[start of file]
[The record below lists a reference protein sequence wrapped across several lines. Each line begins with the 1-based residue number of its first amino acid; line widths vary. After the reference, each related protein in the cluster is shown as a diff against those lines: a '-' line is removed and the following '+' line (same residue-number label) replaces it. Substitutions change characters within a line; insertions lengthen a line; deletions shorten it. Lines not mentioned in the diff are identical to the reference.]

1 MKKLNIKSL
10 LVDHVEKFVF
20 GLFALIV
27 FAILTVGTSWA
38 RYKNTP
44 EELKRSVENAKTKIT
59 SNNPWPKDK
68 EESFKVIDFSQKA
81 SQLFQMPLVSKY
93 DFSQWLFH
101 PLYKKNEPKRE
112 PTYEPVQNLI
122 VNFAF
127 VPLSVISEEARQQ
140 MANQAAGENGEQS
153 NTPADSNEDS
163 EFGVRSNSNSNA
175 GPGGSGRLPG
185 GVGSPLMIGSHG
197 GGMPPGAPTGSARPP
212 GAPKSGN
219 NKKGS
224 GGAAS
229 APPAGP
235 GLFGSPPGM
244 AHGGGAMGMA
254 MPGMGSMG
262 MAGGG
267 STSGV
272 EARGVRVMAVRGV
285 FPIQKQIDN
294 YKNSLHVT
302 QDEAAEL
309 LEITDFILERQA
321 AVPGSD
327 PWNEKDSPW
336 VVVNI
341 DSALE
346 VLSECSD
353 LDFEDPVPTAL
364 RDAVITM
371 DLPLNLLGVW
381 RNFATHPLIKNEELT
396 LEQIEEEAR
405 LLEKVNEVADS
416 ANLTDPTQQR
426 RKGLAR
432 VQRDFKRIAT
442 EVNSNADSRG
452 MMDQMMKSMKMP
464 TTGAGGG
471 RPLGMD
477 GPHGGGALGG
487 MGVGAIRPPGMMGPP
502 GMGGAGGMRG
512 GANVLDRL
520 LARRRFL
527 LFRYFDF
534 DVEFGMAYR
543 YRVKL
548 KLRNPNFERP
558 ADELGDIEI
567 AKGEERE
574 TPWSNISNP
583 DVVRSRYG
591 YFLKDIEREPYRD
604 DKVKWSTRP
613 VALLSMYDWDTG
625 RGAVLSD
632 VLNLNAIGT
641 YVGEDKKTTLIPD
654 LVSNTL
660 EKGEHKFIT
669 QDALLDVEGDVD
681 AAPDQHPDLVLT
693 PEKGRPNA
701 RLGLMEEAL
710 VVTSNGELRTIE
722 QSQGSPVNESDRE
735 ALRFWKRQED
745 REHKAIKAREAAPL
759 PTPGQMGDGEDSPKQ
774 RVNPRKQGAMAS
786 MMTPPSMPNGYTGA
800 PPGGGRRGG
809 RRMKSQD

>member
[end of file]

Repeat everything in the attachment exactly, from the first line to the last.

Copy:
[The record below lists a reference protein sequence wrapped across several lines. Each line begins with the 1-based residue number of its first amino acid; line widths vary. After the reference, each related protein in the cluster is shown as a diff against those lines: a '-' line is removed and the following '+' line (same residue-number label) replaces it. Substitutions change characters within a line; insertions lengthen a line; deletions shorten it. Lines not mentioned in the diff are identical to the reference.]

1 MKKLNIKSL
10 LVDHVEKFVF
20 GLFALIV
27 FAILTVGTSWA
38 RYKNTP
44 EELKRSVENAKTKIT
59 SNNPWPKDK
68 EESFKVIDFSQKA
81 SQLFQMPLVSKY
93 DFSQWLFH
101 PLYKKNEPKRE
112 PTYEPVQNLI
122 VNFAF
127 VPLSVISEEARQQ
140 MANQAAGENGEQS
153 NTPADSNEDS
163 EFGVRSNSNSNA
175 GPGGSGRLPG
185 GVGSPLMIGSHG
197 GGMPPGAPTGSARPP
212 GAPKSGN
219 NKKGS
224 GGAAS
229 APPAGP
235 GLFGSPPGM
244 AHGGGAMGMA
254 MPGMGSMG
262 MAGGG
267 STSGV
272 EARGVRVMAVRGV
285 FPIQKQIDN
294 YKNSLHVT
302 QDEAAEL
309 LEITDFILERQA
321 AVPGSD
327 PWNEKDSPW
336 VVVNI
341 DSALE
346 VLSECSD
353 LDFEDPVPTAL
364 RDAVITM
371 DLPLNLLGVW
381 RNFATHPLIKNEELT
396 LEQIEEEAR
405 LLEKVNEVADS
416 ANLTDPTQQR
426 RKGLAR
432 VQRDFKRIAT
442 EVNSNADSRG
452 MMDQMMKSMKMP
464 TTGAGGG
471 RPLGMD
477 GPHGGGALGG
487 MGVGAIRPPGMMGPP
502 GMGGAGGMRG
512 GANVLDRL
520 LARRRFL
527 LFRYFDF
534 DVEFGMAYR
543 YRVKL
548 KLRNPNFERP
558 ADELGDIEI
567 AKGEERE
574 TPWSNISNP
583 DVVRSRYG
591 YFLKDIEREPYRD
604 DKVKWSTRP
613 VALLSMYDWDTG
625 RGAVLSD
632 VLNLNAIGT
641 YVGEDKKTTLIPD
654 LVSNTL
660 EKGEHKFIT
669 QDALLDVEGDVD
681 AAPDQHPDLVLT
693 PEKGRPNA
701 RLGLMEEAL
710 VVTSNGELRTIE
722 QSQGSPVNESDRE
735 ALRFWKRQED
745 REHKAIKAREAAPL
759 PTPGQMGDGEDSPKQ
774 RVNPRKQGAMAS
786 MMTPPSMPNGYTGA
800 PPGGGRRGG
809 RRMKSQD

>member